In questions, what is advantage of foam over cellulose? Its greater R-value, no fireproof, waterproof and adds vapor barrier. Another question was fresh air and negative pressure. They worked through those issues, especially in the urban community. The tighter the house the more important pressure can have on a home. Due to cost constraints, they could not fully address this issue. Lastly, all the assembly options would be under current Baltimore city code requirements and not be a problem. All issues are currently under code.
Mark concluded by thanking Kim, Julie, and Bion for conducting this contract. From the start, he challenged them for no cost. But even though there was additional expenditures, they are still within our reach. HERS needs 86 to get an energy efficient mortgage, and medium green gets there. There is a lot more work to be done, but this is a great start.
What's next: If we can show that even if there is an increase in cost, there are ways to bridge this gap. DNR is committed and working on furthering grant writing and searching to fund follow-up studies. DNR will take this study as a starting point, use MEA programs and initiatives, and begin implementing future proposals.
Philadelphia’s Cool Homes Program – Liz Robinson (Philadelphia’s Energy Coordinating Agency) and Bill Kirn (Rohm & Haas)
Bill Kirn thanked us for the audience and started by describing that Rohm & Haas is a construction materials company, especially coatings. The presentation began with Bill explaining his own observations about the effects of local and urban heat island effect. He knows that the temperature difference between Philadelphia and just 15 miles away is 15-20 degrees cooler. Asphalt, dark roofed, and dark buildings absorb heat. Rooftop heat can reach over 170 degrees.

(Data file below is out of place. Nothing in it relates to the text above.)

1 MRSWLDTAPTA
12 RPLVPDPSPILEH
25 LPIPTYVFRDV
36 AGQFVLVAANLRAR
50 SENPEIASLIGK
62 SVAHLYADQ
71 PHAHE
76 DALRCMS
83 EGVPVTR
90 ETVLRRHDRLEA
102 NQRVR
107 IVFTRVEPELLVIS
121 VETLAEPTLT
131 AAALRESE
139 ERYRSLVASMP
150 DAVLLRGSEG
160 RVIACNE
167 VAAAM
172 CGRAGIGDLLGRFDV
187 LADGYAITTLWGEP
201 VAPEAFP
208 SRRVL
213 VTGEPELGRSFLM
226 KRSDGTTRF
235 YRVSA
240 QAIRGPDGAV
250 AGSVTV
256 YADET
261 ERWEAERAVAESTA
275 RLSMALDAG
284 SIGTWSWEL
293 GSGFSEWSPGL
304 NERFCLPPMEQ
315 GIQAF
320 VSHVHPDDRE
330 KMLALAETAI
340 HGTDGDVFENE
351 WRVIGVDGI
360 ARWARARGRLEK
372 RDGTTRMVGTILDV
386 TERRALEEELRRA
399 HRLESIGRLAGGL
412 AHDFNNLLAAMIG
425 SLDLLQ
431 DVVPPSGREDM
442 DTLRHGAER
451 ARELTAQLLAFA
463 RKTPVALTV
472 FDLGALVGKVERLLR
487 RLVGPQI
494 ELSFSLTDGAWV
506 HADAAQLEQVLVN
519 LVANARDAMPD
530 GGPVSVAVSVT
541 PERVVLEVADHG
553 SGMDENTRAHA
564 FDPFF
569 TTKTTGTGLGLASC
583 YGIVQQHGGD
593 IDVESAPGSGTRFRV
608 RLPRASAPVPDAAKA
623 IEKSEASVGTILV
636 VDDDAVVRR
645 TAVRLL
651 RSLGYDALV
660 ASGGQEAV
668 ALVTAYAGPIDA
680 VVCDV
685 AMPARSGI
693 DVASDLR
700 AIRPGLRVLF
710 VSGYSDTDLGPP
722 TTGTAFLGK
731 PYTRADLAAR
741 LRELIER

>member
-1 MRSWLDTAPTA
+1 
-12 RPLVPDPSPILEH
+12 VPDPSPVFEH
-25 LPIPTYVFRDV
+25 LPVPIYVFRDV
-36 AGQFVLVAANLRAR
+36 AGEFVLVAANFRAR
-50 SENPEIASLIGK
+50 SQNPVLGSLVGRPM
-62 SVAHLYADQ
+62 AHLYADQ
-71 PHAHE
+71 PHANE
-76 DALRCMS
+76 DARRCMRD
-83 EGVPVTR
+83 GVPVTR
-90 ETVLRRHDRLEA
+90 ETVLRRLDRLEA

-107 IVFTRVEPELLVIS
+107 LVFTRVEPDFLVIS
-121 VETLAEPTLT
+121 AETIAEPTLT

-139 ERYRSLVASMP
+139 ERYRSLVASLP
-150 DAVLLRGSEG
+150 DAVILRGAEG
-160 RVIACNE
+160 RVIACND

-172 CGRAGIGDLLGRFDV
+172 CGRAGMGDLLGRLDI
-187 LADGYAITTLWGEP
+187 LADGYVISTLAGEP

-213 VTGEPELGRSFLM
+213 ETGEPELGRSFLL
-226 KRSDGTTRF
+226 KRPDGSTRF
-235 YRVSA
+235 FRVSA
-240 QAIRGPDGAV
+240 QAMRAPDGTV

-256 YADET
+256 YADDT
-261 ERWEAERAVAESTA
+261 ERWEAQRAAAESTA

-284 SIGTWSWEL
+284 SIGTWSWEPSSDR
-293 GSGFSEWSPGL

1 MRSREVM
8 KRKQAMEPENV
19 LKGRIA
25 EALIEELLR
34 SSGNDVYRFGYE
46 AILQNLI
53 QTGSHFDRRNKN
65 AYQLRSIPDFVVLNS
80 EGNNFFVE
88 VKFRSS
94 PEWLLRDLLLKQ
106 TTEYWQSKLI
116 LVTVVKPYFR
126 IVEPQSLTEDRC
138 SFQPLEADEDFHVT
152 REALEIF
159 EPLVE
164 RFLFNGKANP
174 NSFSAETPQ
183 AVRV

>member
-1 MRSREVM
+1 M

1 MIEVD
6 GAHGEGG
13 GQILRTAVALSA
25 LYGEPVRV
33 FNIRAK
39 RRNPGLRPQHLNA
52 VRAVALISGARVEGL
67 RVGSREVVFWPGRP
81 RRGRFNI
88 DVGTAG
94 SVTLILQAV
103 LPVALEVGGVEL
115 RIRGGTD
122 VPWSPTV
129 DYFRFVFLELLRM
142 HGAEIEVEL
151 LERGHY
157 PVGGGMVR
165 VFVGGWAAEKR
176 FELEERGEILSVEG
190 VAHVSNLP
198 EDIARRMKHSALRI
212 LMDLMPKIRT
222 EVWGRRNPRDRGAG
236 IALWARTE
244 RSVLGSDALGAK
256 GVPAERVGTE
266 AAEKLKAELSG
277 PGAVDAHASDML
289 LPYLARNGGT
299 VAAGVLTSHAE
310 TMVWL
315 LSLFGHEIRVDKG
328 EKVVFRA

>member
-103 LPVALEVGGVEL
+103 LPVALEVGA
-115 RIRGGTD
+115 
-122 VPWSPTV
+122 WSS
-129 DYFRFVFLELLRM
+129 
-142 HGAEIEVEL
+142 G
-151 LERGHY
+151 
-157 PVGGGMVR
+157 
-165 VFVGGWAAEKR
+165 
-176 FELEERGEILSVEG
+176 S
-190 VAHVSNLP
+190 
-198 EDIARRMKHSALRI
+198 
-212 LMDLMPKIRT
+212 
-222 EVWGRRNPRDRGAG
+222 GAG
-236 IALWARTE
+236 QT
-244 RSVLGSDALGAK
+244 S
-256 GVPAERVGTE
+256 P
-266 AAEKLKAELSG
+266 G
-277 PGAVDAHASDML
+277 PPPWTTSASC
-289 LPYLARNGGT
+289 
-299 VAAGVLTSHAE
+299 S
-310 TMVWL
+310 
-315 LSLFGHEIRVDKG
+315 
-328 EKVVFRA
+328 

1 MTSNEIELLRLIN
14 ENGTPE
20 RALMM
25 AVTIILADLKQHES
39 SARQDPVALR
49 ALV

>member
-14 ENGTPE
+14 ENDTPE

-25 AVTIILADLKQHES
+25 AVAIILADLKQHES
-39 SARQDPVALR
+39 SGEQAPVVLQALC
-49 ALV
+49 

If we can mitigate this heat, inhabitants would enjoy cooler temperatures inside, less need for AC, lower energy bills, fewer "Brown Outs", and less smog. Here are some quick facts: 84% of commercial roofs are black; 1/6 of electricity in US is to cool buildings. Lawrence Berkeley Lab identified that a 1-degree rise in air temp raises energy use by 2 percent. Conversely, 1% increase in solar reflectance = 1 degree drop in air temp. A 1-degree rise in air temp increases smog by 3%.
EPA EnergyStar Program requires 65% solar reflectance for low slope, 25% for steep slope, and to provide data for 3 years after. This program is to go after the 84% of dark roofs nationwide. There are several other reflective roofing programs, including one that will create a standard for roof reflectivity that would resemble EnergyStar or Window org. Bill then talked about nationwide city programs promoting reflective roofs. To calculate reflective roofs, go to www.roofcalc.com, wihch will calculate energy savings.
The big payoffs: reduce AC, energy savings, improve air quality, longer roof life, and less landfill use. Quick fact: the roofing industry is just 0.1% of GDP, but constitutes 6% of landfill.
Liz Robinson started by explaining the genesis of the Cool Homes Programs. In 1993, 118 deaths; 1995 had 61 and 1999 had 67 deaths due to heat. To address this, Philadelphia’s first reaction was to hand out free fans and air conditioners to those that qualified. This culminated in 1999 to pass out over 400 ACs and fans. Clearly, this was not energy efficient or even safe. They realized the energy and safety issues, and never did this approach again.
Rowhomes are built as mini-ovens: brick walls, dark roofs, and they keep the heat in. The goal of the Cool Homes Program is to reduce indoor air temp to comfortable levels without increasing the occupants' energy bills through maximize passive cooling and ventilation and minimize mechanical cooling. The treatments start with a white, acrylic elastomeric roof coating. This has R-30 and provides air sealing. They also restore window functions, window security, and screens and shades. ECA also provides education on passive cooling techniques.
There are some social issues. While not as bad as some think, there is some hesitation by homeowners to keep windows open due to personal security. Liz then showed a video of a local news' weather report. It showed a special report explaining the program and had rowhouse owners exclaiming the cooler temp. In fact, one owner turned her AC on only 1 time all summer.
Liz showed a graph between the air temperature of normal roofs versus reflective roofs. The graph showed significant cooling. While untreated homes were at 96 degrees inside, reflective roofs were 92 and on day two was 97 and 93, respectively. They perform the best when it's needed most. Liz also showed a slide addressing the urban heat island effect that showed on a block with white roof the street temp is 1 degree cooler.
They've done over 200 roofs, and not a single complaint. Recoating won't need to be done for 10 years. Cost is $1,000, but that includes prep work. Most houses are in poor shape, so prep work is imperative. Both Liz and Bill thanked us for the opportunity to come to speak about their program.